via Mike Windle/Getty Images
via Mike Windle/Getty Images

After more than a decade of declining sales due to overpriced CDs in the ‘90s, the post-Napster spread of illegally torrenting and downloading music, and the shift away from digital music stores, the music industry appears to be bouncing back. Much of that success can be attributed to the streaming industry.

The industry’s newfound bullish-ness isn’t unwarranted, but there is already a sense of concern about this streaming-first future. Jimmy Iovine, the head of Apple Music, told Billboard about the myriad of issues that are facing the streaming music world, even in light of so much growth. In particular, he wanted to note the power Amazon could potentially wield in this space:

“Amazon sells Prime; Apple sells telephones and iPads; Spotify, they’re going to have to figure out a way to get that audience to buy something else. If tomorrow morning [Amazon CEO] Jeff Bezos wakes up and says, ‘You know what? I heard the word “$7.99" I don’t know what it means, and someone says, ‘Why don’t we try $7.99 for music?’ Woah, guess what happens?”


Iovine, along with the heads of most record labels, believes streaming will become sustainable if people actually pay for their music. That’s what Stu Bergen, the CEO of global commercial services at Warner Music Group, said this week at the Slush Music conference:

“The streaming story is a continuing positive story. I would caution us not to get drunk on two years of growth. We have to stay vigilant, continue to drive the adoption of paid streaming subscription.”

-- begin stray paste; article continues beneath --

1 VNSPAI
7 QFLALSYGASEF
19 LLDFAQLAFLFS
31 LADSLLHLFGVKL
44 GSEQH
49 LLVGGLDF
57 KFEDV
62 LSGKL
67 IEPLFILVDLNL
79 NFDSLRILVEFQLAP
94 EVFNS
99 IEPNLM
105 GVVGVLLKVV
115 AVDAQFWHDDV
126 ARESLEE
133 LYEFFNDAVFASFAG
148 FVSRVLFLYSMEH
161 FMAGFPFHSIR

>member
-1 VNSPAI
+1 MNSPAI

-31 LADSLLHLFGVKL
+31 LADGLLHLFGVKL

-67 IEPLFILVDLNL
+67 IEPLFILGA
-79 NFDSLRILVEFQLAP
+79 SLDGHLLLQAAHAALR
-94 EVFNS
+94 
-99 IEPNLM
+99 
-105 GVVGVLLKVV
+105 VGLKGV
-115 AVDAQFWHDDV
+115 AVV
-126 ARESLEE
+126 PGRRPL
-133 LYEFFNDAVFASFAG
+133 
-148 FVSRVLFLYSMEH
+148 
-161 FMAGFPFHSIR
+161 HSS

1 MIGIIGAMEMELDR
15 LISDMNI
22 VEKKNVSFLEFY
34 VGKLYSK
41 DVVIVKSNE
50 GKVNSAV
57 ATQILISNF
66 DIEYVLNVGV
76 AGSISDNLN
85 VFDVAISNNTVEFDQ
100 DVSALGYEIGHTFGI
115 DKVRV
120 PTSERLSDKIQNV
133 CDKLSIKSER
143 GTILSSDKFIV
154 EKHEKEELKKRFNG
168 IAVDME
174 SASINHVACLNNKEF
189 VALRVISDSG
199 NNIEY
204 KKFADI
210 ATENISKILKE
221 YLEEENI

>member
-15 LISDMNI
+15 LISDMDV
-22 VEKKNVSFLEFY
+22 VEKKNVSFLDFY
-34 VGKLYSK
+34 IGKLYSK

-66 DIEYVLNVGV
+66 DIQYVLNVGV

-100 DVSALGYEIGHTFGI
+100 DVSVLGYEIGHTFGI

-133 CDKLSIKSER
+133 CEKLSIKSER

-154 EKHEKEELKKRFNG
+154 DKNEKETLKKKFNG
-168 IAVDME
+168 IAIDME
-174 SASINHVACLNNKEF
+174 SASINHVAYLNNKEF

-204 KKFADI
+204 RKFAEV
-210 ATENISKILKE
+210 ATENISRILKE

The statements from these two men show that while the industry may be growing, there is a fire under them to not get complacent. Still, their obsessive desire for a primarily subscription-based music ecosystem reflects the industry’s bad habit of stripping choice from consumers.

We’ve seen this before: in the ‘70s when albums prices increased dovetailed with the oversaturated disco era, or the ‘90s teen-pop era, when the industry made record profits on the back of overpriced CDs. In return, the ‘70s saw massive cuts across record labels and the ‘90s saw drastic drops in CD sales that simply couldn’t just be blamed on illegal downloads.


But right now, streaming remains prohibitively expensive. The average U.S. music consumer spends around $156 per year on music, and the $10-per-month U.S. Spotify subscription would add up to $120, or nearly 80% of their yearly music budget.

The high price barrier, when there are so many free options in the music marketplace, is a chief concern of the industry. But instead of trying to create a diverse set of business models, streaming executives appear to be doubling down on paid subscriptions rather than opening up more ways for fans to consumer music through non-subscription means. If the days of Napster are long in the past, the industry still cannot grasp another way to engage with fans without also draining them of every last penny.

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